Air Transport Publications
Login   |   Register
jobs Jobs
events Events
My bookmarks

Easy jet

As Widerøe’s Flyveselskap of Norway continues the first season of Embraer E-Jet E2 operations, Ian Goold considers recent industry experience with the E-Jet E1 and notes planned differences in maintenance requirements for the new sibling

Brazilian manufacturer Embraer is preparing to reduce the frequency of its E170/175 and E190/195 E-Jet 1 (E1) intermediate maintenance checks in a step towards the longer intervals recently approved for the new E-Jet 2 (E2) variant. Scheduled to meet at Air Canada facilities in Montreal (Canada) on June 18, the E-Jets Optimization General Working Group (GWG) and Industry Steering Committee (ISC) expect to trigger reassessment of field data for further optimisation of E1 inspections. An earlier intermediatecheck interval escalation, from 600 flight hours (FH) to the current 750 FH (and its multiples), was introduced six years ago.

This month's 17th GWG/ISC meeting is expected also to consider regular topics such as continuous airworthiness, cost-reduction projects, maintenance review board (MRB) regulations, and product modification, according to Embraer Maintenance Engineering Manager Ramon Roque. The agenda also includes "topics prioritised and selected by the airlines through the customer-inputs ranking process".

Major talking points among congregated E-Jet E1 owners, operators, and maintainers, however, are likely to include initial in-service experience with the E2, which started flying with Widerøe’s Flyveselskap of Norway, Scandinavia's largest regional airline, on 24 April.

But Widerøe is not the first company to fly the E2 in what the manufacturer calls an 'airline-like environment'. Services & Support President Johann Bordais says that Embraer "created the Pioneer Airline during the flight-test campaign". This exercise permitted it to reach "a higher degree of maturity before [entry-into-service] EIS, thus ensuring that the E2 will behave as predicted".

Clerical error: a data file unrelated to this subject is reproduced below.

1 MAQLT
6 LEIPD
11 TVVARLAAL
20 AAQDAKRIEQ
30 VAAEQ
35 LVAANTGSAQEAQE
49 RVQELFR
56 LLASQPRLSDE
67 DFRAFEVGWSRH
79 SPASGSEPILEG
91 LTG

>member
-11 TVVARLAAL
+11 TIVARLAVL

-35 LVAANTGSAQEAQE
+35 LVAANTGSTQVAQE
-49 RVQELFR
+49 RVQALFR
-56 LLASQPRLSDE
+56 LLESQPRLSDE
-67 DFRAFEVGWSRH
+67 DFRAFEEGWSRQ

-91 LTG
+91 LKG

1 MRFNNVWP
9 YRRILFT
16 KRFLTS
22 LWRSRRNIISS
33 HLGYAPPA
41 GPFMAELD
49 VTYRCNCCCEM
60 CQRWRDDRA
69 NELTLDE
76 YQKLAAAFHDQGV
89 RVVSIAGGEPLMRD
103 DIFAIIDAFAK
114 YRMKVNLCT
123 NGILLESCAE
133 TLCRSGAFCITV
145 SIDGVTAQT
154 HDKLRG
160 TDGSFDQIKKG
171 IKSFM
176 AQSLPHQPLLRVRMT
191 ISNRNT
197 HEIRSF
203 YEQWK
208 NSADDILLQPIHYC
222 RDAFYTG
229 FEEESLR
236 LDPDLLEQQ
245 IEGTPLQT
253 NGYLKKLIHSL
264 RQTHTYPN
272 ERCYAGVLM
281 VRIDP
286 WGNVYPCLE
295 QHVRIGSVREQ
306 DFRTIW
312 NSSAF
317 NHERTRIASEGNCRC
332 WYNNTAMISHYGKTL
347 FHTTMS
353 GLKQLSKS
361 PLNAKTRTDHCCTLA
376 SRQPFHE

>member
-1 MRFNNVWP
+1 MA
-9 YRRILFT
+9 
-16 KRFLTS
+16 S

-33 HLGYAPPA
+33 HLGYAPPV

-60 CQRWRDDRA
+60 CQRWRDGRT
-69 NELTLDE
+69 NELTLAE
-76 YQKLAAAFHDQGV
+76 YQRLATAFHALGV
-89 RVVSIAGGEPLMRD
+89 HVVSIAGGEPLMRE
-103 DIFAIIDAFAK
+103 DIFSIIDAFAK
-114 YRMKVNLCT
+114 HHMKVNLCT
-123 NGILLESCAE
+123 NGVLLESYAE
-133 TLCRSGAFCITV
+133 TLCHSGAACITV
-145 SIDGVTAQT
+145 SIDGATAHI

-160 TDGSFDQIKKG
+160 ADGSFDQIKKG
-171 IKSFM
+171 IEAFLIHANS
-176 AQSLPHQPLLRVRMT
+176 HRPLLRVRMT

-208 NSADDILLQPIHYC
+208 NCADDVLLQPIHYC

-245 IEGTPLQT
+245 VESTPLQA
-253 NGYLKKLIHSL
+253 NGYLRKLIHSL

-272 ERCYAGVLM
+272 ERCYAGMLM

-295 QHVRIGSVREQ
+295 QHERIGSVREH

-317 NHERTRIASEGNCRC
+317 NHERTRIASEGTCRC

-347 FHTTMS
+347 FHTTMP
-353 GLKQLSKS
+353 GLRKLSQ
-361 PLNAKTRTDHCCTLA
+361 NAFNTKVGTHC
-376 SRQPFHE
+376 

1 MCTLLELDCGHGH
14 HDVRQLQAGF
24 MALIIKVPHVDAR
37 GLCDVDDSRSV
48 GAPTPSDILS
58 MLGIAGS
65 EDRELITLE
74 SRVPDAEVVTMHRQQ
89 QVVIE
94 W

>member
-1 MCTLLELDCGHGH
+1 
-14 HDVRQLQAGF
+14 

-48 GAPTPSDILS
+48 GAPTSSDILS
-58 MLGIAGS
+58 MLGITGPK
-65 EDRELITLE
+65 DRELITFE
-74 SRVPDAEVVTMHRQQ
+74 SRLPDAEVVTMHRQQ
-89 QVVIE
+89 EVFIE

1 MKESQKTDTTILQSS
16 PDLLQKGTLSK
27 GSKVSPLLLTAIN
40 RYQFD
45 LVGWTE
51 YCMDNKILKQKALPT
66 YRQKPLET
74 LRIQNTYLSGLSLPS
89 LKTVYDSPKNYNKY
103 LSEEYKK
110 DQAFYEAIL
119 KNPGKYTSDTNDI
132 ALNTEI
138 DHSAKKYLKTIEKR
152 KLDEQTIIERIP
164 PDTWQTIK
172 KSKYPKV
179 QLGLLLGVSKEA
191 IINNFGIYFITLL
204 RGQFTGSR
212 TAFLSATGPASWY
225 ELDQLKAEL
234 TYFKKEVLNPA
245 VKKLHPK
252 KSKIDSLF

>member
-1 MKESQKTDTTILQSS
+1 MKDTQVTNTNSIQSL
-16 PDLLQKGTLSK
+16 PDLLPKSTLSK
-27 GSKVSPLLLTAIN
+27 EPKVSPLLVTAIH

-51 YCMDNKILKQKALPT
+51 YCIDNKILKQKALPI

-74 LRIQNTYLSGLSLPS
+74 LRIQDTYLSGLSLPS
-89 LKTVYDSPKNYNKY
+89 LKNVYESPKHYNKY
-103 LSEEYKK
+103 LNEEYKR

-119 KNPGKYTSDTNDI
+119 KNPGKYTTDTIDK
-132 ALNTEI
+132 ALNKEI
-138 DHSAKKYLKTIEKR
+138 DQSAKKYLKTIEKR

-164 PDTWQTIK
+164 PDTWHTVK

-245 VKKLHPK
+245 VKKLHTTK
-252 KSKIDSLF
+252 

The E190-E2 will have "the longest maintenance intervals among single-aisle aircraft, with 10,000 FH for basic checks, and no calendar limit for typical utilisation. This means an additional 15 days of [operational use] over ten years, compared to current E-Jet [E1s]," says Embraer.

"Another key gain is with pilot transition-training time. [E1] pilots will need only 2.5 days of training and no full-flight simulator [training] to be qualified to fly an E2."

What reduction in direct maintenance cost (DMC) can be expected by operators replacing mature E-Jets with the new aircraft? "The E2 brings lessons learned from 23,000,000 FH captured into more than 1,000 requirements from our E1 operations," reports Bordais. "It also incorporates technologies and lessons from two cutting-edge programmes – the KC-390 military transport aircraft and Legacy 500 business jet.

"All this translates into longer maintenance intervals, shorter stops, [fewer] unexpected tasks, higher reliability of systems and components, and an easier-to-troubleshoot aircraft. The final result means a DMC/trip up to 20% lower for the E2 Family [than for] the E1, and this [reduction] can reach up to 25% in terms of DMC/seat," claims Bordais.

The initial E2 MRB Report (MRBR) – Revision 0 – was approved by the European Aviation Safety Agency in February, five weeks ahead of delivery of the first Widerøe aircraft. "It introduces scheduled maintenance intervals that are [an] industry benchmark," according to Roque.